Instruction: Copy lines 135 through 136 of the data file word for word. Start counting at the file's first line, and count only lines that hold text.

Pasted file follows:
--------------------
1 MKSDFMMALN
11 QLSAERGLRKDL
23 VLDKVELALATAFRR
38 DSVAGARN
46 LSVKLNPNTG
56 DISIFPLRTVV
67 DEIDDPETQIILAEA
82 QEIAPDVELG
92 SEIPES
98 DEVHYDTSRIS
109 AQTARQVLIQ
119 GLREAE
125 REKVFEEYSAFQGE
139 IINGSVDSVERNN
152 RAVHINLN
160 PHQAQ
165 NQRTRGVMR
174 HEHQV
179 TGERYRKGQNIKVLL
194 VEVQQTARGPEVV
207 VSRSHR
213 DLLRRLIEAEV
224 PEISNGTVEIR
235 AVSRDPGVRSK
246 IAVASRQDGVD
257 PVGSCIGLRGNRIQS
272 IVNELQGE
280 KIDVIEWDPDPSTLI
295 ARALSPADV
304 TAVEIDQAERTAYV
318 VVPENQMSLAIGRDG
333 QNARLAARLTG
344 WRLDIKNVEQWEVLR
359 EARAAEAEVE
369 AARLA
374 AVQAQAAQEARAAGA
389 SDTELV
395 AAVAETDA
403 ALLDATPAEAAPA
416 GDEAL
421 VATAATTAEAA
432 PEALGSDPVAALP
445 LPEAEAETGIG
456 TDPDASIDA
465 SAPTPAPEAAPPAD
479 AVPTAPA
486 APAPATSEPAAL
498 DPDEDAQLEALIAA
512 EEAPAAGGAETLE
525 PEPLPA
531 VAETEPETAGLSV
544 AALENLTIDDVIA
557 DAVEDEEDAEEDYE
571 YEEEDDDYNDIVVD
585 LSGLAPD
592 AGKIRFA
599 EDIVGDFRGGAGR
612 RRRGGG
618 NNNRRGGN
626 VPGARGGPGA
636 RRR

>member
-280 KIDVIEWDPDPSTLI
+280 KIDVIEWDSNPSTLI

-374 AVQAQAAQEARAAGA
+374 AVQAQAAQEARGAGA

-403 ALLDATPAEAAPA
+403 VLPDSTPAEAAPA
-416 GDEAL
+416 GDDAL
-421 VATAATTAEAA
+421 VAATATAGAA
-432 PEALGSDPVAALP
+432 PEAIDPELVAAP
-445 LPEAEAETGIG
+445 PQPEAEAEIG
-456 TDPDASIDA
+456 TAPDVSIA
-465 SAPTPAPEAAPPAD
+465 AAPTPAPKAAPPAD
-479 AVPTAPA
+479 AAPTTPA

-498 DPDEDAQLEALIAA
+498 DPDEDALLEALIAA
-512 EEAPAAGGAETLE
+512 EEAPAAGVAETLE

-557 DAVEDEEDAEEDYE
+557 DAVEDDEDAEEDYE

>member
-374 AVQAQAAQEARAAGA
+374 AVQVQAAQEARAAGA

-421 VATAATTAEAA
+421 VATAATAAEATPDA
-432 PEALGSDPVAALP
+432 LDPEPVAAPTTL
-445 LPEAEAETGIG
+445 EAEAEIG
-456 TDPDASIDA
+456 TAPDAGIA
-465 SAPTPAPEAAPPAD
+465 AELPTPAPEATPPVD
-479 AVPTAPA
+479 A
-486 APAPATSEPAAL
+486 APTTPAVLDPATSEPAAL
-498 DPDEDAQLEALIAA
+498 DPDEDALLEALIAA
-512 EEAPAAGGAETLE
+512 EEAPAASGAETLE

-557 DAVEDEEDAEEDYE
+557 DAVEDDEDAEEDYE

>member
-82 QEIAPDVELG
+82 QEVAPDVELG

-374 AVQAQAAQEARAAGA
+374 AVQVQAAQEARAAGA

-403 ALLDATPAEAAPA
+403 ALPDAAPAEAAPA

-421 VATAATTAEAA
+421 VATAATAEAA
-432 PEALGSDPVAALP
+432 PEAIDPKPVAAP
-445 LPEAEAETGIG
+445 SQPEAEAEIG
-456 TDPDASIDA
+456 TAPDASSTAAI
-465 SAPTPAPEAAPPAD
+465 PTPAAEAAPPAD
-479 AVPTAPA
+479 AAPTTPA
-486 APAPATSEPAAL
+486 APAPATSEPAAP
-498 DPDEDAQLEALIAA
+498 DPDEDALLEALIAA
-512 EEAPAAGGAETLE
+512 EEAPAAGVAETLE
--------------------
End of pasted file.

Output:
-512 EEAPAAGGAETLE
+512 EEAPAAGVAETLE